Yet he also cautioned against romanticizing Navalny as a figure and insisted he would need to apologize on behalf of his country and work to return Crimea if he were to end up in a position of power.

“There should be no illusions here,” Kuleba said.

No Interest?

Whatever mistrust Ukrainians harbor toward Navalny is likely rooted in the broader dynamics between the two countries, experts say.

The complex and often strained relationship between Ukraine and Russia, its ruler under tsars and the Soviet state, has long colored domestic and foreign politics on both sides of the border.

Protesters rally last month in support of Aleksei Navalny in Simferopol, Crimea, which Moscow forcibly seized from Ukraine in 2014.

Protesters rally last month in support of Aleksei Navalny in Simferopol, Crimea, which Moscow forcibly seized from Ukraine in 2014.

Many Ukrainians are doubtful about Russia’s potential to democratize and mend fences with its neighbors, according to Taras Berezovets, a Crimean-born political analyst in Kyiv.

“This postimperial trauma affects all our feelings about Russians and Russian politicians,” he said.

But the possibility of political change in Russia may be one reason many Ukrainians have followed the dramatic developments since Navalny’s return to Moscow with interest. According to the BBC, nearly 10 percent of the more than 100 million views of Navalny’s recent bombshell investigation into a billion-dollar Black Sea palace allegedly built for Putin came from Ukraine.

Still, some observers describe a tendency among Ukrainians to disassociate themselves from the political tumult in Russia — in part because they are more concerned with their own country’s affairs. Seven years after their own pro-democratic protest movement toppled Moscow-friendly President Viktor Yanukovych, many remain dismayed by problems such as persistent corruption and the slow pace of reforms.

Human rights defender Oleksandra Matviychuk, head of the Center for Civil Liberties in Kyiv, worries that many of her colleagues aren’t paying enough attention to the Kremlin’s crackdown on its opponents — even though, she says, many of their Russian counterparts provided crucial support in Ukrainians’ time of need.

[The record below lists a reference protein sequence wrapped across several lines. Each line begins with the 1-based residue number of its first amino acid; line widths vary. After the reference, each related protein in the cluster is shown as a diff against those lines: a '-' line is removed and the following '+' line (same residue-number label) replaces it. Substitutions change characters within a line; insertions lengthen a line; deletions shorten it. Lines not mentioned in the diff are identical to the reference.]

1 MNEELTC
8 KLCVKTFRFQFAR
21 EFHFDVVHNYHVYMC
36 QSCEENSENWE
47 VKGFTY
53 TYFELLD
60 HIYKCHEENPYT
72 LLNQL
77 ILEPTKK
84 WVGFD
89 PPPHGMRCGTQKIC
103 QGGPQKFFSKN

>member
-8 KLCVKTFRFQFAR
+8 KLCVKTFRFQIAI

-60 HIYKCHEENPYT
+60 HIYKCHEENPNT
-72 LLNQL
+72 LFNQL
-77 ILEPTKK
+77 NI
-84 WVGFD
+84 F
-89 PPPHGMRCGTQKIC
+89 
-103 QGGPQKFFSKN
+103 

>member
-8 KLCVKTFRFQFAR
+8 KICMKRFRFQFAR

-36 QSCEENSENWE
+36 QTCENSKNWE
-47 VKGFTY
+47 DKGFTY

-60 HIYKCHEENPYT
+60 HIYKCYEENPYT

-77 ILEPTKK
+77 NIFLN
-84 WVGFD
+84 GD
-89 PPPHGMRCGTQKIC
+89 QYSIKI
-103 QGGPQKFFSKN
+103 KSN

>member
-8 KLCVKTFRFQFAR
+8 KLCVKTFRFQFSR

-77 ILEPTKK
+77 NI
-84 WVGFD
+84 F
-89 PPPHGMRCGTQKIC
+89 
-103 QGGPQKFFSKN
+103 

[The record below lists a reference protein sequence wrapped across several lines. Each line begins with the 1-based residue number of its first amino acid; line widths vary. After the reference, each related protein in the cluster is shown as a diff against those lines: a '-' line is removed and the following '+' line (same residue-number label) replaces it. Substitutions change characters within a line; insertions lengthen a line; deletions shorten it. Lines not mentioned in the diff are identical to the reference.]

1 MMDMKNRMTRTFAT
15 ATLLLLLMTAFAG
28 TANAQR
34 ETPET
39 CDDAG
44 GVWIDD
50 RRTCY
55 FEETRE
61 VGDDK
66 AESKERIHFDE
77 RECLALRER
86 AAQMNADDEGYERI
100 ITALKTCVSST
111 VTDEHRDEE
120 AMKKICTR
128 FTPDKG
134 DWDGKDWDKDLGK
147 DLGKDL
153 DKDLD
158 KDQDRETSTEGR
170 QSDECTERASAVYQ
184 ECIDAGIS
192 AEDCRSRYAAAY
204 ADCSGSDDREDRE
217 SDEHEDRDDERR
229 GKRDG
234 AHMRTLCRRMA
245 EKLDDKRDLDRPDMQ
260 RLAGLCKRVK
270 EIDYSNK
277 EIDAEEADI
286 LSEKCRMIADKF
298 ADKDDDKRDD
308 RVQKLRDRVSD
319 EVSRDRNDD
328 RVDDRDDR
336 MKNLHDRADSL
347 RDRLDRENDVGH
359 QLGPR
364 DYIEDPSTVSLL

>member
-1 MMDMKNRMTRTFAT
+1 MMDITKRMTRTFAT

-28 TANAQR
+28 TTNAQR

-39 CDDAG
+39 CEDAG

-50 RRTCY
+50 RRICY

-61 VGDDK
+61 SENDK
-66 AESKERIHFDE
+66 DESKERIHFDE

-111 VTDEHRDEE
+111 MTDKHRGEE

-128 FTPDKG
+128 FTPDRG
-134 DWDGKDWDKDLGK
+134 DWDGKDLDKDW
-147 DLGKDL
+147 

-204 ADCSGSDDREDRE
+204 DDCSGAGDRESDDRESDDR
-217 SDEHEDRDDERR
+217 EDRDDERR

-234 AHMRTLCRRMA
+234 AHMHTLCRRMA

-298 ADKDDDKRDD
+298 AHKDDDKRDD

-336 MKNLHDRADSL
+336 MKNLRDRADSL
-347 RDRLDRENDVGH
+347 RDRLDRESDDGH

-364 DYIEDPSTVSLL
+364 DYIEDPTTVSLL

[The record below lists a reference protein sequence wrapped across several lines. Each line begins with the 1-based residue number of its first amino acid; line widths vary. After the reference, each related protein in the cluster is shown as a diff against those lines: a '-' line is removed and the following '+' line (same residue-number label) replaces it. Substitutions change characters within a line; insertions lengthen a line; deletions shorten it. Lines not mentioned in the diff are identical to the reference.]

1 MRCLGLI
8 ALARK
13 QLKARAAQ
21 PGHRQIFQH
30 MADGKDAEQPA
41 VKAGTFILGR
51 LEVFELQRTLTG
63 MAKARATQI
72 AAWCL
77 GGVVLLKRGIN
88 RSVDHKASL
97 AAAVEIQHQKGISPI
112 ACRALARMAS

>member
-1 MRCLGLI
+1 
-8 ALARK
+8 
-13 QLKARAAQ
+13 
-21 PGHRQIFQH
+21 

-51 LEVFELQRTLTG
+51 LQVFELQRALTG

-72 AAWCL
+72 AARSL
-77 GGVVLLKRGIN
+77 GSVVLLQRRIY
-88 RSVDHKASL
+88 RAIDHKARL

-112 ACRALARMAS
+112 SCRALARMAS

Besides, she argues, there’s no escaping the fact that Russia, as a neighboring country, will remain an important political player for Ukraine no matter who’s in charge in Moscow.

“We can close our eyes and say we’re not interested in what’s going on,” said Matviychuk, “but the experience of our own country shows that actually we really need to follow what’s happening there.”

Wait And See

Navalny is due to spend the next 2 1/2 years in prison, and his main apparent political goal for now seems relatively modest: to dent Putin’s power by undermining the ruling United Russia party in parliamentary elections expected in September.

Putin has been president or prime minister since 1999, and now has the right to seek to remain in office until 2036. Nonetheless, many Ukrainians wonder how relations would develop if the Putin era were to come, sooner or later, to an end.

Despite the bad blood, most experts don’t preclude the possibility of dialogue in the future.

For one thing, Berezovets contends, any new leader not associated with Putin would face enormous international pressure. “They would have no option but to negotiate with Ukraine and Western countries,” he said.

Others are intrigued by the idea of a future in which Russia and Ukraine could be steered toward one another if what NV commentator Yakovina called “like-minded people” were at the helm.

He pointed to Navalny’s U.S. education — the anti-corruption campaigner completed a 2010 fellowship at Yale University — and what he called the Russian opposition leader’s non-Soviet outlook, and said a Ukrainian counterpart with a similar background could make an effective partner.

“It would even be easier for them to carry on a dialogue with one another than inside their own country with people of a different generation and a different level of education,” he said.